“Think carefully about this: God comes to live with men, he chooses the earth as his dwelling in order to stay together with find where man passes his days in joy and or in sorrow. Therefore the earth is above all not a ‘valley of tears’ but a place where God himself has pitched his tent.  It is the place of meeting for God with man, of solidarity of God with men.”
Tags: Christmas, Advent, Wednesday Audience, Pope Francis, Humility


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Courtest CatholicCulture.Org

December 18, 2013  byPope Francis




Birth of Jesus Matthew 2:1

Birth of Jesus Matthew 2:1 (Photo credit: Wikipedia)




Dear Brothers and Sisters, good morning,

Our meeting is taking place in the spiritual climate of Advent, made even more
intense by the Holy Christmas Novena, which we are living in these days
and which leads us to the Christmas celebrations. Because of this I
would like to reflect with you today on the day of the birth of Jesus,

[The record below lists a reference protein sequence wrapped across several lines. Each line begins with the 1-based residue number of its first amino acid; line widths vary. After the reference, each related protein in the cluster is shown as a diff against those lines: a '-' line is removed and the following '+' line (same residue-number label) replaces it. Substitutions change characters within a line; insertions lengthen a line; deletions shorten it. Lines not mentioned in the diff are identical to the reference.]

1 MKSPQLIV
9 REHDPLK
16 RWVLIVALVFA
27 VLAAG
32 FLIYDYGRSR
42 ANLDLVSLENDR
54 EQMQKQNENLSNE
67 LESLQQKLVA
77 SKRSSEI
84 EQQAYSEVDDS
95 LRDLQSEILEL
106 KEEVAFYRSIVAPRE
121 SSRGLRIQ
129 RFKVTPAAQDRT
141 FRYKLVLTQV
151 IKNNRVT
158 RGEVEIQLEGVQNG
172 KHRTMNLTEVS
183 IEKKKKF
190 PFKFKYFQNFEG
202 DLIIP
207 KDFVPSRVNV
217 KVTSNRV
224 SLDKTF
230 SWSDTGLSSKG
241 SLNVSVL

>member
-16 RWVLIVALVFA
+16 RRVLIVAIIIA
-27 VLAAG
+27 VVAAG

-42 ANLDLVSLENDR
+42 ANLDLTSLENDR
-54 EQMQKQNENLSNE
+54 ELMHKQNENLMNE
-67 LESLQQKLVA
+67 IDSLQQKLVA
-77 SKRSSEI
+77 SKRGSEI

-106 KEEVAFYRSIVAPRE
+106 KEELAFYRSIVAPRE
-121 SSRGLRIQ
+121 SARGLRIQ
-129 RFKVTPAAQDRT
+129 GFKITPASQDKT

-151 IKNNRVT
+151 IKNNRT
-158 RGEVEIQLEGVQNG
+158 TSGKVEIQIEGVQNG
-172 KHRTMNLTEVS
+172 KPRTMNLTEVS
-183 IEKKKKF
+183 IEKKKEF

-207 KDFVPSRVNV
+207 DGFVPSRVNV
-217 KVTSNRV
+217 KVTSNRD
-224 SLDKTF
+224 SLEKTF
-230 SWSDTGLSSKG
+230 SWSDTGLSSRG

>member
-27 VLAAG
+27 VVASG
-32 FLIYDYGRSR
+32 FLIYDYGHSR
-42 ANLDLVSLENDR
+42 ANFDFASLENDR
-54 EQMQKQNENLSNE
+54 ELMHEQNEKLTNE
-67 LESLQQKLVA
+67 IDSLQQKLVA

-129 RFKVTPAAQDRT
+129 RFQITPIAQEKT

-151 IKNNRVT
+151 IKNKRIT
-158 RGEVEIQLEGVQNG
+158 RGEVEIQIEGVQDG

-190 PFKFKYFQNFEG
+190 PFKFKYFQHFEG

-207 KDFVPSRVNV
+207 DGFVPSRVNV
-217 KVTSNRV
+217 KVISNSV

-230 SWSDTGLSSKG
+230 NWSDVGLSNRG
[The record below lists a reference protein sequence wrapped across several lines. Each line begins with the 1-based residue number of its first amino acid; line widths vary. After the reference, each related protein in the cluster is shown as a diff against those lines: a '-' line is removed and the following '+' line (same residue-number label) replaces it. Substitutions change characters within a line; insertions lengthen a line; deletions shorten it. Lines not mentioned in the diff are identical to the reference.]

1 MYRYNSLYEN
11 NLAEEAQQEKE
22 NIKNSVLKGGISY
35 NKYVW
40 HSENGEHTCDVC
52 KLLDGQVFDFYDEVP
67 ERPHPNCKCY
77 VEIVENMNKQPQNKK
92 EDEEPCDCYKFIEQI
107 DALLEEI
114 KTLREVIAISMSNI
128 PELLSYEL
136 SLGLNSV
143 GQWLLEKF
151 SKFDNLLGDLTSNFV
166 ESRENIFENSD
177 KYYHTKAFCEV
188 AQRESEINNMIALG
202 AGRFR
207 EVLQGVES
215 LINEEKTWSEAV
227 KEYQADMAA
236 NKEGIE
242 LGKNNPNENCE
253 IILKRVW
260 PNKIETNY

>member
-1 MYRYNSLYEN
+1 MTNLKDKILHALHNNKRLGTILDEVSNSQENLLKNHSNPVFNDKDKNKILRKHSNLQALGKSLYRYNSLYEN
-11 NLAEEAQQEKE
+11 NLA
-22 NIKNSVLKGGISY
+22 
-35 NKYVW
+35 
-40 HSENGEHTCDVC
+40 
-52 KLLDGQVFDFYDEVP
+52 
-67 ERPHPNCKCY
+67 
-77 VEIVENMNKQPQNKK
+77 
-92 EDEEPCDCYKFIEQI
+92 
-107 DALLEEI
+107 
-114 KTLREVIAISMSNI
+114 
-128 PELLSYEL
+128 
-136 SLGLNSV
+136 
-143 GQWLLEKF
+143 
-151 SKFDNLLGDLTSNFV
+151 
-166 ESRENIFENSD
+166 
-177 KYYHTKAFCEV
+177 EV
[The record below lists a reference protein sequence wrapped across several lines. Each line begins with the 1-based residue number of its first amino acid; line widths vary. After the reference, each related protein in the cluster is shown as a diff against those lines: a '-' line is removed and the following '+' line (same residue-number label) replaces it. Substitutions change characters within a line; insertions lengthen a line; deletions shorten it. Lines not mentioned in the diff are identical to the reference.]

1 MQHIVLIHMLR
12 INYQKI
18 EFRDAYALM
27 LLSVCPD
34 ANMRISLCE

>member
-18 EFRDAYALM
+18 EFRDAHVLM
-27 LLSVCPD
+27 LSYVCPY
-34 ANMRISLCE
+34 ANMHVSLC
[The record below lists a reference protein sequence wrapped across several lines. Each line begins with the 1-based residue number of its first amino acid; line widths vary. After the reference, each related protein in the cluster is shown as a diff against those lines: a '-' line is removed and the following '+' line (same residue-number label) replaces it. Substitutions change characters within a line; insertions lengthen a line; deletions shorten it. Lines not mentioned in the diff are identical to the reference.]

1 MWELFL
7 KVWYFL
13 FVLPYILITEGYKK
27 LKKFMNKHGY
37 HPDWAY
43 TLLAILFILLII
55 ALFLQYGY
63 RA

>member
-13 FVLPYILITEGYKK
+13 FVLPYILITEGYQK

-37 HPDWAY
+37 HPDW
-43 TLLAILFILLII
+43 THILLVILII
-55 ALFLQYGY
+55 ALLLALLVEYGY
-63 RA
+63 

feast of trust and hope, which overcomes uncertainty and pessimism. And
the reason for our hope is this: God is with us and God has confidence
in us again! But think well on this: God is with us and God has
confidence in us again. This God Father is generous! He comes to dwell
with men, chooses the earth as his dwelling to be together with man and
have himself found where man spends his days in joy and sorrow.
Therefore, the earth is no longer only a “vale of tears,” but a place
where God himself has pitched his tent; it is the place of God’s
encounter with man, of God’s solidarity with men.




God willed to share our human condition to the point of becoming one with us in the
person of Jesus, who is true man and true God. However, there is something that is even more surprising. The presence of God in the midst of humanity was not acted in an ideal, idyllic world, but in this real world, marked by so many good and evil things, marked by divisions, wickedness, poverty, arrogance and wars. He has chosen to inhabit our history as it is, with all the weight of its limitations and dramas. By doing so, He has demonstrated in an unsurpassable way his merciful inclination filled with love for human creatures. He is the God-with-us; Jesus is God-with-us. Do you believe this? Let us make this professiontogether: Jesus is God-with-us! Jesus is God-with-us always and forever in the sufferings and griefs of history. Jesus’ Birth is the manifestation that God has “aligned” himself once and for all on the side of man, to save us, to raise us from the dust of our miseries, of our difficulties, of our sins.